Most DSP softwares I use are quite CPU-friendly so these settings are valid for my 5-year-old laptop too. The exception is when needing lots of voices on polyphonic samplers. But I prefer keeping the latency low so I simply reduce the number of voices. For example, on my laptop that has a 5400rpm drive, I am using Ivory Italian Grand with all features enabled, though only 36 or 48 voices of polyphony, but the latency is still set to 64 samples.
I still do not have Kontakt and use a custom Max/MSP polyphonic sampler but as it is very simple it does not require a top computer for getting enough voices.
Also, when requiring an additional complex "tape" track in live I render it to a wave file instead of processing it in realtime, so that the CPU can be used for the actual live playing.

When working in non-realtime or when recording, latency does not matter so I may go up to 1024 samples, but it is rarely needed in practice, then finally I leave the latency to 64 samples most of the time on desktops, and 128 or 256 on my old laptop. I do not like working with huge projects, so for very complex tracks I break the workflow into logically-structured small projects. Anyway a big part of the processes is not even done inside the DAW.

Sometimes, I also program some very complex DSP processes that could not be rendered in realtime, so I render them in non-realtime and then use the files I get as new audio samples.

If I was using 10 convolution reverbs at the same time, or some of the newest "emulation" VST instruments, or if I made 64-track projects with lots of plugins, things would be different I'm afraid.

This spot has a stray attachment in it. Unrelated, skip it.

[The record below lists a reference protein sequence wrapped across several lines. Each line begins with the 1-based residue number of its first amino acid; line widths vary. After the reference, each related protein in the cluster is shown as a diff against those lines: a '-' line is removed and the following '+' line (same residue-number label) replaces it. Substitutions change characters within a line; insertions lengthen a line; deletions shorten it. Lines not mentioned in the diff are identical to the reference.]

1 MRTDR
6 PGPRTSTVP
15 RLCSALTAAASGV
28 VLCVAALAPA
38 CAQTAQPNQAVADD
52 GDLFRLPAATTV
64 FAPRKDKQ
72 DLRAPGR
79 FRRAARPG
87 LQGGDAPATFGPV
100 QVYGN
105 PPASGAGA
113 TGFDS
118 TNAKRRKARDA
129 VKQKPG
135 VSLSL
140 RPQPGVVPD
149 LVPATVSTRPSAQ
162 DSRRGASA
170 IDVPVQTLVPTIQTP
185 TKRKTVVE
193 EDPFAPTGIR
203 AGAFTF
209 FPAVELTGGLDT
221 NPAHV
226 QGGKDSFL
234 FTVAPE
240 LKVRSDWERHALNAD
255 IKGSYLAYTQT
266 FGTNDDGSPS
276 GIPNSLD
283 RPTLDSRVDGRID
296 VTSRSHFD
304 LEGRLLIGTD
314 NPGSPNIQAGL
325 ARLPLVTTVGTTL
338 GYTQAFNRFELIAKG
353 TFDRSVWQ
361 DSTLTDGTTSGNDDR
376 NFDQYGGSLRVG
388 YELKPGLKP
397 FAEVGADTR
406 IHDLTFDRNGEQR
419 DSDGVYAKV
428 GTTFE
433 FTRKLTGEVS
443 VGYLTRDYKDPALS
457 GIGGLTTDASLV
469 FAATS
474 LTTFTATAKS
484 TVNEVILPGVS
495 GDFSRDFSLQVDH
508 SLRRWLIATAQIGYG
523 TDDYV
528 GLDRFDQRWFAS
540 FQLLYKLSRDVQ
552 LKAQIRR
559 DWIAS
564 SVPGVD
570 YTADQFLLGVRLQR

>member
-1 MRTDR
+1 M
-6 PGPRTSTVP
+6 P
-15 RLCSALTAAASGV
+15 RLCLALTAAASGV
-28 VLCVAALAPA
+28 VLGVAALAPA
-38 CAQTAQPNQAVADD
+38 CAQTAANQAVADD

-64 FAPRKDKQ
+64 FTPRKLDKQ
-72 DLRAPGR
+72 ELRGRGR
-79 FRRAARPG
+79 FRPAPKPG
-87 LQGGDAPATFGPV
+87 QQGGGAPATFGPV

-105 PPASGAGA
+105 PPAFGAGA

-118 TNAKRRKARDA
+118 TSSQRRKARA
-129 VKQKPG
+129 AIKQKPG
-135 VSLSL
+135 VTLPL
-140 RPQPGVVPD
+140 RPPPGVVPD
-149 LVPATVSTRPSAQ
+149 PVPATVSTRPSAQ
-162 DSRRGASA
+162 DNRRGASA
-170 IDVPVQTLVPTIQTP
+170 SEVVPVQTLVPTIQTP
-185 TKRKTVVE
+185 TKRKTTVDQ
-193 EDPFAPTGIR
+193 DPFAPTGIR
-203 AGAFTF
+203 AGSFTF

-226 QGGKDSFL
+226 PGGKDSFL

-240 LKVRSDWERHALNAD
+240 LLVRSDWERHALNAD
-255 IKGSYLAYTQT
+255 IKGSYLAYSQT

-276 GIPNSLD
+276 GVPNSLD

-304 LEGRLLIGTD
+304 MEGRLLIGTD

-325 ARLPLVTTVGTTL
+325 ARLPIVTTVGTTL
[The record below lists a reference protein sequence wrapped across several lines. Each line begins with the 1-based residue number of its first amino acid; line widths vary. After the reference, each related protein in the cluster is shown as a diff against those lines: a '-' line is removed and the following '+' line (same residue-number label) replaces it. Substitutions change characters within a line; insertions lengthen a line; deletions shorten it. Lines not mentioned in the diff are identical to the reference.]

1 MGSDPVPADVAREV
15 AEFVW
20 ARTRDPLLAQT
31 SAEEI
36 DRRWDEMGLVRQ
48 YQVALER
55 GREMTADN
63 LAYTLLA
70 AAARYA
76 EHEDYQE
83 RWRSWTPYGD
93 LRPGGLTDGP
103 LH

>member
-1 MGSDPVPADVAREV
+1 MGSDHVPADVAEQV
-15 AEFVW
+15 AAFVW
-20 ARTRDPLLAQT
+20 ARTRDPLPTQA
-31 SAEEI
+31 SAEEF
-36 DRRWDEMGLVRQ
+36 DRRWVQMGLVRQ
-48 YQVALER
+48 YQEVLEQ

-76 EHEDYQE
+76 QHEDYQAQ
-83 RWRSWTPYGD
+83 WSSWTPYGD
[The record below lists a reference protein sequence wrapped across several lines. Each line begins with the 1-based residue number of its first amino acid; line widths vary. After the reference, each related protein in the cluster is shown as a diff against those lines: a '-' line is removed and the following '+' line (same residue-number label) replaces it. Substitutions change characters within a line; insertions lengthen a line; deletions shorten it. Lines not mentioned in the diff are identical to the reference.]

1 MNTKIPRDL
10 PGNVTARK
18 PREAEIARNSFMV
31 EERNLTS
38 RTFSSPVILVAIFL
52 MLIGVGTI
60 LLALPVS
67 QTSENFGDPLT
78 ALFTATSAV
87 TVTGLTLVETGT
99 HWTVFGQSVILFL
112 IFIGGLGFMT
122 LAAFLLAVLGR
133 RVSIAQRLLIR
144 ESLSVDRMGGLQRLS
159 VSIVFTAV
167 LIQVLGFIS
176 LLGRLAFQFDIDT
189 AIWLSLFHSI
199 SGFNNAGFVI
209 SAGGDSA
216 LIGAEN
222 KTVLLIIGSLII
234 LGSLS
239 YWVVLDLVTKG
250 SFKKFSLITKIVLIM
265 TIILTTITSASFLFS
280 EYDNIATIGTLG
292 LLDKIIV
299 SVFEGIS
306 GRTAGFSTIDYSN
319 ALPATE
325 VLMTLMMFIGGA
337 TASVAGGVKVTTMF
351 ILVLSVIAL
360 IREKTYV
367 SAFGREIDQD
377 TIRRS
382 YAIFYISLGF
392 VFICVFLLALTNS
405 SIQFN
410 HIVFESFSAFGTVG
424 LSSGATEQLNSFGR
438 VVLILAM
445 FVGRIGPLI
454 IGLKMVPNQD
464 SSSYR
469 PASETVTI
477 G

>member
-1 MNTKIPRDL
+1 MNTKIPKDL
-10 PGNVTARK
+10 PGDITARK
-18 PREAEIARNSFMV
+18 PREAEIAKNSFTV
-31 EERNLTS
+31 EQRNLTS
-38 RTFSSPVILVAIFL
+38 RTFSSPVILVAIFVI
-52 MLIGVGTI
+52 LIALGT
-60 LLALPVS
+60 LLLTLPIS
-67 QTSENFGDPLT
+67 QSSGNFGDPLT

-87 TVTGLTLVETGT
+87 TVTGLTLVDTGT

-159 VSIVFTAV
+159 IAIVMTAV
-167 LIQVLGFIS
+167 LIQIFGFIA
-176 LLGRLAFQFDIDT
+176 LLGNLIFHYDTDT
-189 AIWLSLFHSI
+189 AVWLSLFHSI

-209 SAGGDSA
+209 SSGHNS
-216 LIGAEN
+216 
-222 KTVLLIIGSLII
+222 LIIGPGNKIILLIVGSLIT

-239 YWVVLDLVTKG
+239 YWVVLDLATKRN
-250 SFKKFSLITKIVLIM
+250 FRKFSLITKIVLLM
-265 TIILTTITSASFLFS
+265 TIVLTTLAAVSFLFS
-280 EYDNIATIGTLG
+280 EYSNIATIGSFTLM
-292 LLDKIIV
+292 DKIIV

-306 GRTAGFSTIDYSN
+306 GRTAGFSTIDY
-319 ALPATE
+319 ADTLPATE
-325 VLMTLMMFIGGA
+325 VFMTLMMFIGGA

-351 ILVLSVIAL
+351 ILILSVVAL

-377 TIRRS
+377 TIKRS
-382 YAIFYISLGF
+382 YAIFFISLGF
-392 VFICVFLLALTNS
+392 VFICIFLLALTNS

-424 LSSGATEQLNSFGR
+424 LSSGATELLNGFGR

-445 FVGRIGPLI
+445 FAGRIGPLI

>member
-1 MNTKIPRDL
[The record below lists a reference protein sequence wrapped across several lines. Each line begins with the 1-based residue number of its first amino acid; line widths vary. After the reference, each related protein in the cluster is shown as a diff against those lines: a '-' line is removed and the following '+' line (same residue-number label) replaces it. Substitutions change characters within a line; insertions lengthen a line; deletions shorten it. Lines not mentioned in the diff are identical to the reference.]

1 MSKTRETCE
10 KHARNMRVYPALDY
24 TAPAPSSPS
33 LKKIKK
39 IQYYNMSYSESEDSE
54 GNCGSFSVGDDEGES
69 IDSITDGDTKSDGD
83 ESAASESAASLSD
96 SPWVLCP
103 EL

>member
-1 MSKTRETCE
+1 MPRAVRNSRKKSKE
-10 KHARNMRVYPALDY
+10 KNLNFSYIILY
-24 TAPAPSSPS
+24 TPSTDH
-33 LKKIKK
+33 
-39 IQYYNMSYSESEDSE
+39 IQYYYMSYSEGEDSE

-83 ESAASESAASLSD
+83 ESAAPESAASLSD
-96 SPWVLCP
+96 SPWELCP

EDIT: I forgot to precise that I only use 44100Hz or 48000Hz sample rates and do not plan on using other rates in the future (48kHz when working with images of course)

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Re: What audio interface buffer size do you use, and why?

Post by gregrs »

a) monitoring live vocals
On my PC (running Reaper) using a Focusrite Saffire Pro 40 I use 128 - minimal delay without any clicks or pops. Also tend to use zero-latency reverb e.g. EpicVerb.

d) playing live keyboards
On my MacBook using a Focusrite Saffire LE I use 64 for playing keyboards through MainStage.

e) mixing
PC/Saffire Pro 40 again... 1024 because the delay doesn't matter and it runs smoothly

EDIT: made clearer after I saw the a-f list above...
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Re: What audio interface buffer size do you use, and why?

Post by ElGreco »

I play my guitar live through effects plugins with a Scan 3XS laptop and an RME Babyface @ 128 samples & 96KHz. This gives me a RT latency of 4.32ms.

But I would like to note that personally I think that the ASIO latency and the process (mixing, playing guitar live, composing etc) by themselves don't mean anything.. One should take into account the Samplerate too and most important if the audio card is a PCI or external (firewire, usb). External audio cards have hidden buffers that give greater roundtrip latency than internal ones at the same ASIO setting.
So, the question would be: at what roundtrip latency do you feel comfortable to mix, monitor live vocals, compose etc?